Here, we show that the long-accepted mechanism for the production of red and blue emission through upconversion (UC) of 1 μm excitation in Yb(3+)/Er(3+)-doped materials does not apply in the popular β-NaYF4 host. We propose a new mechanism involving Yb(3+)-to-Er(3+) energy-transfer UC out of the green-emitting (2)H11/2,(4)S3/2 states that quantitatively accounts for all of the observed optical behavior. Rate constants for the relevant radiative and nonradiative processes are reported along with a prediction of the power dependence of the pulsed and continuous-wave UC quantum efficiency.
A method is described for producing highly luminescent composite NIR-to-visible upconversion thin films, made from β-NaYF4:3%Er,17%Yb nanocrystals in a polymethyl methacrylate (PMMA) matrix, which require no postdeposition heat treatment. Nanocrystals are synthesized via a single-phase, high-boiling-point solvent method, which requires neither metal-trifluoroacetate precursors nor the use of autoclaves. Highly luminescent films are produced that can be varied in thickness down to dimensions approaching those of the nanocrystals themselves. The physical properties of the films are characterized by AFM and TEM, whereas the spectroscopic properties are characterized by NIR-to-visible confocal microscopy and by the time-dependence of upconversion luminescence following pulsed NIR excitation. It is shown that dispersal of β-NaYF4:3%Er,17%Yb nanocrystals in PMMA has no adverse effect on the intrinsic quantum efficiency of upconversion. By focusing the NIR pump beam (980 nm, cw) in the film, linear intensity response and constant color balance are achieved at pump powers down to 40 μW. It is also demonstrated that the thin-film method can be modified to produce large NIR-to-visible upconversion monoliths of high optical quality. This study supports an earlier assertion that the upconversion properties of β-NaYF4:Er,Yb nanocrystals approach those of the bulk material when nanocrystal size is greater than ∼70 nm.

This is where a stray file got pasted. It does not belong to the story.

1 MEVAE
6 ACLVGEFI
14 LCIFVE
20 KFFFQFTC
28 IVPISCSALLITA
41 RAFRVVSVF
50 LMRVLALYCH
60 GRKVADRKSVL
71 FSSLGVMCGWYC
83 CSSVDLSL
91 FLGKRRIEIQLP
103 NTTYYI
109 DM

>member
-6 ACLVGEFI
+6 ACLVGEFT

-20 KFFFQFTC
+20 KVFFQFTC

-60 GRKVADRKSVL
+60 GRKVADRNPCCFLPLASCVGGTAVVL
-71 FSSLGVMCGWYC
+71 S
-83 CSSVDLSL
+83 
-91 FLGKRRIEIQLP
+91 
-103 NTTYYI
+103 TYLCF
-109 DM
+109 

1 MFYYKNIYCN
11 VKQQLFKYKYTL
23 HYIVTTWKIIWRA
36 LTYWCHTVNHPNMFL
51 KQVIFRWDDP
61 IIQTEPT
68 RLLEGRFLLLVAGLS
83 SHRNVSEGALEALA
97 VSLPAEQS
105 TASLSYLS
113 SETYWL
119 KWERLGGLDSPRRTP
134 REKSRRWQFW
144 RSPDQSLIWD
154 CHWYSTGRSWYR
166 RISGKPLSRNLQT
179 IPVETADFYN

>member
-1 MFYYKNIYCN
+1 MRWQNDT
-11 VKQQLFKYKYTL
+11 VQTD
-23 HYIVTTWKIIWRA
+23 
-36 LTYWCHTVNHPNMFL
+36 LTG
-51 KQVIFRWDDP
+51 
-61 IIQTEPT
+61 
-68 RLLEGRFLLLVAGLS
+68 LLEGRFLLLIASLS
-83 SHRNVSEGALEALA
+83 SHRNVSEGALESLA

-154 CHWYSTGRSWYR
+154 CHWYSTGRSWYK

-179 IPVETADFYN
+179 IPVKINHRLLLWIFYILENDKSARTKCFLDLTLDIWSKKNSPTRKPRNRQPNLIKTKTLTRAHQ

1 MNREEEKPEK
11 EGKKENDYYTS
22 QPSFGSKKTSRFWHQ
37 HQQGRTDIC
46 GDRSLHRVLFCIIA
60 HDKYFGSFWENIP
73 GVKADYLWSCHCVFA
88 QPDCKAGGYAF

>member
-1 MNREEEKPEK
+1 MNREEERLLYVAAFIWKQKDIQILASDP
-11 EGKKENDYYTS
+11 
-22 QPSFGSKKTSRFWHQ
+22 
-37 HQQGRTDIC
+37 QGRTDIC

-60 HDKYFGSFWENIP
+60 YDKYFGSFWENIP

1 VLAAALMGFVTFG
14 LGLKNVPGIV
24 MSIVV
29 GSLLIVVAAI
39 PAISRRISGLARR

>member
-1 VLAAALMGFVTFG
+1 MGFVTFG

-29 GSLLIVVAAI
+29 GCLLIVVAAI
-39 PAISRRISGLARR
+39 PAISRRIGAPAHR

Alkali oxides added to methanol catalysts increase the formation of ethanol, n‐propanol and isobutyl alcohol. This result has been known for many years, yet few quantitative studies have been reported in the literature. Data obtained on a commercial copper‐zinc oxide catalyst promoted with K2 CO3 are presented and compared with published work. The optimum promoter concentration was about 0.5% by weight. The H2 to CO feed ratio was important in determining the higher alcohol selectivity. The rate of production of isobutyl alcohol varied as p H2−0.7 p CO2.2 while for methanol, ethanol and n‐propanol both exponents were positive and less than 1.6. Decreasing the hydrogen to carbon monoxide ratio from 2 to 0.5 more than doubled the isobutyl alcohol selectivity. Chain growth schemes predicting the higher alcohol selectivity are presented and estimates of the parameters are given.
Expressions are derived which predict satisfactorily the observed isomer and carbon number distribution of products from iron and cobalt catalysts in the Fischer-Tropsch synthesis. These expressions are based on three schemes of stepwise addition of one carbon atom to the end or adjacent-to-end carbons of the longest carbon chain of the growing group at the catalyst surface. The implications of these schemes to some general aspects of the reaction mechanism are considered.
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